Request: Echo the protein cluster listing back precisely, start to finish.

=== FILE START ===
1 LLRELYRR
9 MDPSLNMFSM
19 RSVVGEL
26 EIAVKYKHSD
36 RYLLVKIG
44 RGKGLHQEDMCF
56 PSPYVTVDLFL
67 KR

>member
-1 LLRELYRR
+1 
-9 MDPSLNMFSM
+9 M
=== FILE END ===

1 LLRELYRR
9 MDPSLNMFSM
19 RSVVGEL
26 EIAVKYKHSD
36 RYLLVKIG
44 RGKGLHQEDMCF
56 PSPYVTVDLFL
67 KR

>member
-1 LLRELYRR
+1 
-9 MDPSLNMFSM
+9 M